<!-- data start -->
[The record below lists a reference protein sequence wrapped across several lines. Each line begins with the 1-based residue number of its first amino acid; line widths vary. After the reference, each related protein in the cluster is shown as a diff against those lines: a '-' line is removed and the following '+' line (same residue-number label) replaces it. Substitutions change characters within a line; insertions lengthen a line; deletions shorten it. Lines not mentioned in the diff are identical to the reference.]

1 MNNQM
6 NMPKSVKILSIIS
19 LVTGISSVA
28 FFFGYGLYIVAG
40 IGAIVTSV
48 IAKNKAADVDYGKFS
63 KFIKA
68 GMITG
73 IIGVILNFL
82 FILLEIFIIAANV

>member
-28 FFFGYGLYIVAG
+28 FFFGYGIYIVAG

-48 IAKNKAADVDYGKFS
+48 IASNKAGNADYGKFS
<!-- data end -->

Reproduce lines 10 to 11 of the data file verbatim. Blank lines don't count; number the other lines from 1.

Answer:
73 IIGVILNFL
82 FILLEIFIIAANV